Finally, the colorchecker is a visual representation of the testing done, with the targeted color on the bottom, and the actual color the display produced on the top. This is a relative result, as any errors in your own display will skew this result, but really, the ASUS panel is quite accurate with the exception of the extra blue levels in the grays.

Display conclusion

Considering this is not a calibrated display, it achieved quite good color accuracy, and really the only miss was the grayscale results which would be able to be adjusted using an ICC profile if a user wanted to make one. It is unfortunate that ASUS does not offer this built into hardware though, as ICC profiles generally do not work very well with games.

The other side of the coin is that this is a 300 Hz display, at just 1920x1080. Even with the massive Radeon RX 6800M, pretty much no game is going to hit anywhere near 300 FPS since the GPU is always bound by the CPU, making most of the refresh waste unnecessary. The 165 Hz QHD panel option would be the better choice, although it does target the P3 color gamut, which brings its own issues to the table on Windows PCs.

GPU Performance Battery Life and Charge Time
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  • TOV - Tuesday, June 1, 2021 - link

    Have you changed the RAM and test it again? Jarrod's tech test result +20% after he changed them. Reply
  • Techie2 - Wednesday, June 2, 2021 - link

    If not for all the bribe money that Intel spends to prevent companies from building high end AMD laptops, AMD would own the laptop market based on performance. Asus has always taken the bribe money so don't expect them to embrace AMD significantly be it in laptops or desktop mobos. Reply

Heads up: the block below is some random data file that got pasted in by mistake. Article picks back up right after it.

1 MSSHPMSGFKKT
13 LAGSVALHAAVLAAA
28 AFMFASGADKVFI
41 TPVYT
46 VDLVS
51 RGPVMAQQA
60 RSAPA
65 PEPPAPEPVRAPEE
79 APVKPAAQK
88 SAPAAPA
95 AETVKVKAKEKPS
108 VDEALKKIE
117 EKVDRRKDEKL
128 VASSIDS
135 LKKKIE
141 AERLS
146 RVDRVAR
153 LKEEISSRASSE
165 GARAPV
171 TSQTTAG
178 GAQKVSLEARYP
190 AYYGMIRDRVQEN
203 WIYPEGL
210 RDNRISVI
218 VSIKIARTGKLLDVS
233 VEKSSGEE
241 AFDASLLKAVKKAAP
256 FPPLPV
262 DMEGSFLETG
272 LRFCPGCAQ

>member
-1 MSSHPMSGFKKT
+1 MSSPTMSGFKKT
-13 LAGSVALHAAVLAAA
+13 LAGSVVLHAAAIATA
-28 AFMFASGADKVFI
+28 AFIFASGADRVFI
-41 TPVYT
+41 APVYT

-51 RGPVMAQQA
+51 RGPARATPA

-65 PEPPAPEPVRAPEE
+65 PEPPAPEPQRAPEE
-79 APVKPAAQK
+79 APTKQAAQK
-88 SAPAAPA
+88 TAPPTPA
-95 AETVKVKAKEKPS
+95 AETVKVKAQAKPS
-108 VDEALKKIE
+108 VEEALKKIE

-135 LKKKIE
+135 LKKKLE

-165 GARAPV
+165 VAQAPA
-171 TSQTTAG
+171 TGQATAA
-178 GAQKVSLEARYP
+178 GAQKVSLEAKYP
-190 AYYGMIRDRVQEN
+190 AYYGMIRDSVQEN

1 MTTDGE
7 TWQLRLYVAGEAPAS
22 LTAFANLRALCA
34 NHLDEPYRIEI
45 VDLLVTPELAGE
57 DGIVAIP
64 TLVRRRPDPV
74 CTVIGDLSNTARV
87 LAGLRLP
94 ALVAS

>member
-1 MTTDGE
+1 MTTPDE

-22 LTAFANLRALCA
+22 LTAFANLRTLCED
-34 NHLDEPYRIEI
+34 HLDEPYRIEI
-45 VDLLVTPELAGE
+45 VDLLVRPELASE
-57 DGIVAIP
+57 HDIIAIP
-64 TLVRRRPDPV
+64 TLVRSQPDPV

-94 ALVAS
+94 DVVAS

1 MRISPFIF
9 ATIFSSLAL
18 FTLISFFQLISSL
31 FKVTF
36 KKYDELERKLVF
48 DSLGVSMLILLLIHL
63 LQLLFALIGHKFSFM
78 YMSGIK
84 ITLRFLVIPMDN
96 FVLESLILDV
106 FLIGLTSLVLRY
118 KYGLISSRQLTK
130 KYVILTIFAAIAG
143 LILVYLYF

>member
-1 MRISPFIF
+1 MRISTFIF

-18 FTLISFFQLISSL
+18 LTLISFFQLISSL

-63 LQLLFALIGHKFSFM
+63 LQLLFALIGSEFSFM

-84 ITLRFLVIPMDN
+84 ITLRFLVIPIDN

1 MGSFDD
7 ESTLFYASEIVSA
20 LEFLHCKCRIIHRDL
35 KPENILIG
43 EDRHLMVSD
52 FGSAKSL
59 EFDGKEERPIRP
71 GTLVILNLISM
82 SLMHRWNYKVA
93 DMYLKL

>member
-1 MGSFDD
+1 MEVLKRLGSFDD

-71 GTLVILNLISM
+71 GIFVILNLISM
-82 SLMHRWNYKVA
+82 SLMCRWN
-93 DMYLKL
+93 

• ToTTenTranz - Wednesday, June 2, 2021 - link

    Why is the supposed GPU test page comprised of a bunch of CPU limited scenarios? Reply
  • ExarKun333 - Wednesday, June 2, 2021 - link

    Why is this being compared to such old laptops? Why no 3080s with different TDPs and 10/11 gen Intel + ryzen 3000? Reply
  • IBM760XL - Wednesday, June 2, 2021 - link

    Shut up and take my flatmate's money! He's got an MSI Raider with a 2080 (probably the same model in the comparison charts), and the whole flat agrees it's obnoxiously loud, even at idle. I'm going to show him this review tomorrow and tell him to sell the MSI and buy this as soon as it's available. Saying this as someone who has a (much quieter, somewhat thicker) MSI myself.

    Aside from the fact that my ears really want one of these in the house, it looks pretty nice in general. The fingerprint magnets are unfortunate, but otherwise it would very likely be in the running if I were in the market for a new laptop... or even just a powerful GPU in general. I'm excited to see AMD offer such a complete package, and at a reasonable price. The battery life for a gaming laptop is especially impressive. Gotta iron out those WiFi goblins though, I'd probably use it on Ethernet 85-90% of the time, but few things are more aggrieving in a computer than spotty WiFi.
    Reply
  • boidsonly - Wednesday, June 2, 2021 - link

    I've been wanting an all AMD laptop for a while now but never felt they were ready for prime time until now. If I can find this at MSRP I will buy it. Reply
  • FakThisShttyGame - Wednesday, June 2, 2021 - link

    I wish they remove the screen and keyboard and keep this thin for my next gaming desktop Reply
  • DoofusOfDeath - Thursday, June 3, 2021 - link

    Anyone know if the 2560x1440 panel will be brighter? I'm looking for a laptop that's usable in a semi-outside setting, and max 300 nits isn't ideal. Reply
  • Brett Howse - Friday, June 4, 2021 - link

    The QHD is rated at the same 300 nits. Reply
  • DoofusOfDeath - Saturday, June 5, 2021 - link

    Thanks, and bummer. Do you remember where you found that info? I was having trouble hunting down the specs. Reply